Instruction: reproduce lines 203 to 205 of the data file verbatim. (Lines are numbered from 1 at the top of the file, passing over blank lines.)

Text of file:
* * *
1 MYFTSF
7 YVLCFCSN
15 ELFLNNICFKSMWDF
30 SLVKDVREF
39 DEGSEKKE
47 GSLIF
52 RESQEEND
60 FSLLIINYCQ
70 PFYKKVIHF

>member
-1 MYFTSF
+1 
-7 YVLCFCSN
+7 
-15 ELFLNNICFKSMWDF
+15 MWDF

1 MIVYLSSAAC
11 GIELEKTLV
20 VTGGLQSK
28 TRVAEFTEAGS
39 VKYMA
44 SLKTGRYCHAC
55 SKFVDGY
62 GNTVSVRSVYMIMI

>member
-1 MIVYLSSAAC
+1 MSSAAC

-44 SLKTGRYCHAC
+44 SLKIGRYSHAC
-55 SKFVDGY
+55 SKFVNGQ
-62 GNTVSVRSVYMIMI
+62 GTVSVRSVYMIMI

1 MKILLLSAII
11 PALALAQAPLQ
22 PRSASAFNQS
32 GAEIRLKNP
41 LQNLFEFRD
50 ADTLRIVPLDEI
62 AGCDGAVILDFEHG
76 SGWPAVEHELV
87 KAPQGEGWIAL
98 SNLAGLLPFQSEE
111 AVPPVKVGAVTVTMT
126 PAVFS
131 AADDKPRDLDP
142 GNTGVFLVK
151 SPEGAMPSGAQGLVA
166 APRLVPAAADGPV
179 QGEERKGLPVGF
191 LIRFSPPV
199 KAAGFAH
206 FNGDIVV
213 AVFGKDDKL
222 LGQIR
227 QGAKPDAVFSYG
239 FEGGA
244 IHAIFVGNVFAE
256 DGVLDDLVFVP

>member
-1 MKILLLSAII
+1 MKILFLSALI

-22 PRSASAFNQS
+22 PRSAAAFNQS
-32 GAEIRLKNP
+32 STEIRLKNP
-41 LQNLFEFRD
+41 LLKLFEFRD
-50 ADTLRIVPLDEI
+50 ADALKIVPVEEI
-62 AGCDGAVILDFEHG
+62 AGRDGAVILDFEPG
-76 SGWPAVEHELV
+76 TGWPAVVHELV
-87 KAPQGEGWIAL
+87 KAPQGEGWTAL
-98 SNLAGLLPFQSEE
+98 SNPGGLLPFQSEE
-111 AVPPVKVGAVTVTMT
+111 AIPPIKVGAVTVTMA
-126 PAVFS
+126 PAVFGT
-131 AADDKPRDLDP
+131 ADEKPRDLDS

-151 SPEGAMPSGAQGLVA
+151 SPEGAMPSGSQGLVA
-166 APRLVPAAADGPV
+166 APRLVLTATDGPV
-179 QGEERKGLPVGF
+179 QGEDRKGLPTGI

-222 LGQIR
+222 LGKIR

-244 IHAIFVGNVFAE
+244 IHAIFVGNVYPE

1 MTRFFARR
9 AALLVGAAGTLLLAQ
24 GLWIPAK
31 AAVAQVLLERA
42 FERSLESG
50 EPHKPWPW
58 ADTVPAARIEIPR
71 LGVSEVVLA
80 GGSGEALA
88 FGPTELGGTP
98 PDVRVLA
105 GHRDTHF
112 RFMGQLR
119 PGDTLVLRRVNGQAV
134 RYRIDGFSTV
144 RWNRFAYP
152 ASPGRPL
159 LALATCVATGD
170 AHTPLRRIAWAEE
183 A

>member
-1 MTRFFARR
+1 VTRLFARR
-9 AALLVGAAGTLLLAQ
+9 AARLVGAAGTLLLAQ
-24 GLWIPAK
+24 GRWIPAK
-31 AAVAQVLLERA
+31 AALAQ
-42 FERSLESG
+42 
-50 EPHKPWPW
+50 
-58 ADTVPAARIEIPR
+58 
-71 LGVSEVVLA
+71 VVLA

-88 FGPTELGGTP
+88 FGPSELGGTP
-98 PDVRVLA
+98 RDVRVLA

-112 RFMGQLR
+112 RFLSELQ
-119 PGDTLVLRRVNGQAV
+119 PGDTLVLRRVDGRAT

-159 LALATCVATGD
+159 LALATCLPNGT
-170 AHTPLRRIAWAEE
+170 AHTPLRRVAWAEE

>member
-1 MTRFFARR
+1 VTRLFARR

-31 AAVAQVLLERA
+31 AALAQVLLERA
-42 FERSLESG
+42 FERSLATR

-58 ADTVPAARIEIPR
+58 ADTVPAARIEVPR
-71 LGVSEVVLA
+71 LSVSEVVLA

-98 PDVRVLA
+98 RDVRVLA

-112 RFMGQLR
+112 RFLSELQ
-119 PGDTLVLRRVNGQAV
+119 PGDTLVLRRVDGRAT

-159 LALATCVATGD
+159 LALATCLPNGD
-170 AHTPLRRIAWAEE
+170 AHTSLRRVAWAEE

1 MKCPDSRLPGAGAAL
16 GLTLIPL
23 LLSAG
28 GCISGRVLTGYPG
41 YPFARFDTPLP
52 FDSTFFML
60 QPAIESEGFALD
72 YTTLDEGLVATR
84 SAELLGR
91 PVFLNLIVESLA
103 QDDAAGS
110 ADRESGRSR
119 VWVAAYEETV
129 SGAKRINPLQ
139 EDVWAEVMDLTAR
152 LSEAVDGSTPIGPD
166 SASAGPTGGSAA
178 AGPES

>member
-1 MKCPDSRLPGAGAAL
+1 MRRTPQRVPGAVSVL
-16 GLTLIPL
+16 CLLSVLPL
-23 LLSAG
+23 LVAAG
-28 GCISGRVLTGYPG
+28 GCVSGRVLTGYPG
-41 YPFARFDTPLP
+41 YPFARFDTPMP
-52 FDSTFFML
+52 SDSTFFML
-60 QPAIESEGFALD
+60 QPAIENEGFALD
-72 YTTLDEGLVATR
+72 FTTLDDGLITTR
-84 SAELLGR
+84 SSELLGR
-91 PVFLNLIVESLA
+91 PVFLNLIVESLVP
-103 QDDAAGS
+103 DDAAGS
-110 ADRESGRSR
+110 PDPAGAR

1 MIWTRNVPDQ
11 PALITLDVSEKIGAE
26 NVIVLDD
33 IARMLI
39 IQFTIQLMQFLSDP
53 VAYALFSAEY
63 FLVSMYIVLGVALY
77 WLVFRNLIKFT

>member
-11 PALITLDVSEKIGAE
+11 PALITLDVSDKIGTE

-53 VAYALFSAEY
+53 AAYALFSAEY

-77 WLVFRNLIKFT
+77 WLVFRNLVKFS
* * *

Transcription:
+91 PVFLNLIVESLVP
-103 QDDAAGS
+103 DDAAGS